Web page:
Marx Alienation

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Karl Marx was one of the founding fathers of sociology. He ideas were highly influential in establishing the socialist movement. Marx was born in 1818 in Trier, Germany, to a German-Jewish family. In 1848, Marx co-wrote The Communist Manifesto, alongside his close friend, and fellow supporter Fredrich Engels. This is his most famous piece of work. Marx’s main social theory was the alienation of the worker in a capitalist society. From a Marxist perspective, the alienation of the worker discusses the limitations and loss of workers control over their work and lives due to the destruction of conscious creation. Marx had four dimensions to his theory of alienation: Alienation of the product, alienation from productive activity or work itself, alienation from other people, and alienation from ‘species being’.

According to Marx, capitalism needed to be put to rest just like any other political oppression in order for a society’s emancipation to be complete. He believed that a society needed to be a political, economic and social democracy (Bramann, 2009). The main problem with capitalism for Marx was that he saw ‘us’ as a society, separated within this capitalistic society, that there was a gap between ‘human essence’ and human existence, meaning what we are as human beings and how we are living in today’s society. Marx describes the ‘human essence’ to be social, creative, and productive (Marx, 43). His argument is that we’re not living as stated by this idea of ‘human essence’; therefore we are alienated in society.

The first level of alienation that Marx discusses is that of the worker from the product. Marx’s defines the act of production by saying that it is continuous, because a society is unable to stop production as long as it is still consuming (Marx, 711). The worker becomes a personal source of wealth for the owner of the workplace – the bourgeoisie. Marx said, “What we are is what we produce”, but under capitalism, the products that we create are not owned by us. The worker is the working class and the owner of the production means is the capitalist class. The portion of the product received by the working class is a vicious circle where the worker receives wages, which go toward the purchase of products, and are ironically put right back into the hands of the capitalist class (Marx, 712). This form of alienation can be put into practice with an example of a shop worker and the owner of the shop. The worker is given their share of the profit made from the product in wages. The worker then spends their wages on products from another shop. Despite this not being an immediate proceeding between the worker and owner, the money is just circulated and arrives back in the hands of the capitalist class or the bourgeoisie. This example shows that capitalism depends on constant repetition of the working class. A modern example of this is prison inmates in the United States of America, a nation that so proudly flaunts their idea of ‘the land of the free’. There are 2.3 million Americans behind bars, away from the public eye. These are the “modern-day slaves of the 21st century”. Corporations exploit prison labour by hiring staggering amounts of convicts who are disenfranchised from society. These actions go almost completely unobserved by the public. The prisoners make for perfect employees, as they are unable to form a union and don’t need to be paid wages, if any (Khalek, 2011).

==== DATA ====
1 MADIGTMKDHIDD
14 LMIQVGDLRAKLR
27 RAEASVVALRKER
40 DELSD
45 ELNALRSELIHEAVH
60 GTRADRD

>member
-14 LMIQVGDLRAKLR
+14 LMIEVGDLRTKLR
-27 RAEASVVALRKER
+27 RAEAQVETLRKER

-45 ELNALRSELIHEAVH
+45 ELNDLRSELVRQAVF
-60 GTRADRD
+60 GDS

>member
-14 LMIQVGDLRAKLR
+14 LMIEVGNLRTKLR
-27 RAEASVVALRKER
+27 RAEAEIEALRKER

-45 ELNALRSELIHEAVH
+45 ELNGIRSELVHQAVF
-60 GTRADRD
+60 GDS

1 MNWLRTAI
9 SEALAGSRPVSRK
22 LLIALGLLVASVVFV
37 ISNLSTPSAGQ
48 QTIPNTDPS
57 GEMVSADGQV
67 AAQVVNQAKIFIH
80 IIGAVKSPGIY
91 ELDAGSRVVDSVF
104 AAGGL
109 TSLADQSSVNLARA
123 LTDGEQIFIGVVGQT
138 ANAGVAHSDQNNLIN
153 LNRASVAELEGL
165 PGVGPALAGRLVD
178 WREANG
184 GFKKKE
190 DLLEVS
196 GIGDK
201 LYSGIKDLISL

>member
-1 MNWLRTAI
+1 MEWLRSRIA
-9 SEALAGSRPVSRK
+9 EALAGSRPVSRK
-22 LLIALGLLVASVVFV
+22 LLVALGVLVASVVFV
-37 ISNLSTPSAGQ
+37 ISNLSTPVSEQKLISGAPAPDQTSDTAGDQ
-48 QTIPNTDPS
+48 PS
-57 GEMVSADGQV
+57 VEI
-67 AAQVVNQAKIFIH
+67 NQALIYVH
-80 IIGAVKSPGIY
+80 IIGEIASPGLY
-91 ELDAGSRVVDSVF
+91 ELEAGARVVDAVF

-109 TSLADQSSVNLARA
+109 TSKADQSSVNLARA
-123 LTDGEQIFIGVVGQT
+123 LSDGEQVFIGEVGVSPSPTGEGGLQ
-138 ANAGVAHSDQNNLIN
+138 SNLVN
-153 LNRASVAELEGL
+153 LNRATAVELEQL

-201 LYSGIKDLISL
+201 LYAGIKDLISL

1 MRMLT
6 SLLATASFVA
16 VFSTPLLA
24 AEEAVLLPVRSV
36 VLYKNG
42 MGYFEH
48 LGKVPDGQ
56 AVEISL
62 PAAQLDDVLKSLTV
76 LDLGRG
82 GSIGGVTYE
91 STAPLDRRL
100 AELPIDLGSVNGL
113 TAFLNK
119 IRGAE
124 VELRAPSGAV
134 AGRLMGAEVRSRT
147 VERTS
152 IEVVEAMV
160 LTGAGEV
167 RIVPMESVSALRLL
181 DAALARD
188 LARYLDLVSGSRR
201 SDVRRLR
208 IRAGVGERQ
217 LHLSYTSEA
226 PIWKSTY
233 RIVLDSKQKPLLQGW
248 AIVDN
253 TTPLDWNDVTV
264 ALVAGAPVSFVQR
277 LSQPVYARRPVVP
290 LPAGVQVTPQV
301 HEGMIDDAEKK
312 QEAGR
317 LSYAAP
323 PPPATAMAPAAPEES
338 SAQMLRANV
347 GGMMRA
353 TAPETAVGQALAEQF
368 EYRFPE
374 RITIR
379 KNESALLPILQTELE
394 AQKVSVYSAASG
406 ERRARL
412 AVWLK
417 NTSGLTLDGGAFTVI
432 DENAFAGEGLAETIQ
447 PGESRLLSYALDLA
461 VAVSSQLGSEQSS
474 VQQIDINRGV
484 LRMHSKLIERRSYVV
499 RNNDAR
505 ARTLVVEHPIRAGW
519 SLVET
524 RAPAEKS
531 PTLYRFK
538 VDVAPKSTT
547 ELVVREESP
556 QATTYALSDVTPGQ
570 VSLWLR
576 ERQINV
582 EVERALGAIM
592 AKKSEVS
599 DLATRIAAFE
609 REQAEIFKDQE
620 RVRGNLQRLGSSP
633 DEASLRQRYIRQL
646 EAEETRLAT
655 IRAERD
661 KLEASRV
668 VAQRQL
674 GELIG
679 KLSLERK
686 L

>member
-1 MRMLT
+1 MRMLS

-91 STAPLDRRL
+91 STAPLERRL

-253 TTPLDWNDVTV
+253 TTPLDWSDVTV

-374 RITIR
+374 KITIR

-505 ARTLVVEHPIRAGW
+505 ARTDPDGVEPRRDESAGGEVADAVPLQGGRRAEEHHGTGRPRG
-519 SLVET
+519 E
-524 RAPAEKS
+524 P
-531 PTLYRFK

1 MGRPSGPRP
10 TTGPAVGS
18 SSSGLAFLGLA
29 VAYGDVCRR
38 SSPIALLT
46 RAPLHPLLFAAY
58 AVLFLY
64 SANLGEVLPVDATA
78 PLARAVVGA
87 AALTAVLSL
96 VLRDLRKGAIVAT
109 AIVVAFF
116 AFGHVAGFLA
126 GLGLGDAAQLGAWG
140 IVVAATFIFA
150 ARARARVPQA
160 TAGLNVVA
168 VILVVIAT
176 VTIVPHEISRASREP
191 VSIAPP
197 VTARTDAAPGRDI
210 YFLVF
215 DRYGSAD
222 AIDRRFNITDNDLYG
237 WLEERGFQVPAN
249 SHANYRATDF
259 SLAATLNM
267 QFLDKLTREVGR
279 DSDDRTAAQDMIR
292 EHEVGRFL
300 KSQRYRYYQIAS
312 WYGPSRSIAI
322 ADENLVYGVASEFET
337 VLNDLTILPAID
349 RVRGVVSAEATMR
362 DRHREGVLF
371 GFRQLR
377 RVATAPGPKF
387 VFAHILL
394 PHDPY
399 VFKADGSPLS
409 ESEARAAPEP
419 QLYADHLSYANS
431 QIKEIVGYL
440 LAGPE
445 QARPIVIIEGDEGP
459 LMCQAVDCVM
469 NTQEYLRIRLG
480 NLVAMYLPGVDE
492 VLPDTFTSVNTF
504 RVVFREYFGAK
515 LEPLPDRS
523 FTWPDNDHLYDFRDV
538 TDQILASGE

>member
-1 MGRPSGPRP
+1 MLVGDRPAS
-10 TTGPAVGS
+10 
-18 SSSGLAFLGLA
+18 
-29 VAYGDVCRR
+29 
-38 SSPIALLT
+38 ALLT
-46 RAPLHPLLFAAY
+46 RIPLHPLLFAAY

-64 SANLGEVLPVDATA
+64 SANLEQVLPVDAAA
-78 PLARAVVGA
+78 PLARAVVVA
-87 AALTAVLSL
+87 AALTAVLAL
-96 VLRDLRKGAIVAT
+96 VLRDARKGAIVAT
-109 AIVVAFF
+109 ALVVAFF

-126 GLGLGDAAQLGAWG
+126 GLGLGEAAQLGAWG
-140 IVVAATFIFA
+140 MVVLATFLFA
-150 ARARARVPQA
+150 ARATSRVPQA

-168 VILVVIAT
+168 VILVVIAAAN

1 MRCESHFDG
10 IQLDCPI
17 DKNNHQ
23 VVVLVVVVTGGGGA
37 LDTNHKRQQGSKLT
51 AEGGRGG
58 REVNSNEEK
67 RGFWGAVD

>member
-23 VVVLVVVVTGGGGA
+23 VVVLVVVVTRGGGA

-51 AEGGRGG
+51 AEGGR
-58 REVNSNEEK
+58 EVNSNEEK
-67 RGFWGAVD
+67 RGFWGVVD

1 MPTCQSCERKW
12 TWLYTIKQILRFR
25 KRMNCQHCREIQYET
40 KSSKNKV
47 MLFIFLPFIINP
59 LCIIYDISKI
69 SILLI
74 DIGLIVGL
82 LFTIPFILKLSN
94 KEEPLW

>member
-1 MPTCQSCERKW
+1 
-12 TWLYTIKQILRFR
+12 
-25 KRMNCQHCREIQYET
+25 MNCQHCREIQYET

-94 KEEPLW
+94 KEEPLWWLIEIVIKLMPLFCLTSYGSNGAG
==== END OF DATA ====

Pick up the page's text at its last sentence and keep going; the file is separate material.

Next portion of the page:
The next level of alienation is the alienation between the worker and their work. Alienation from the worker and their work is when the employee’s capacity to work no longer belongs to them, but to someone else (the bourgeoisie). The worker no longer has control of what they are producing, the hours they work, and there is no room for creativity. Marx and Engels state in The German Ideology that the essence of the individual is dependant on the physical condition that controls their production. Marx continues to argue that the relation...
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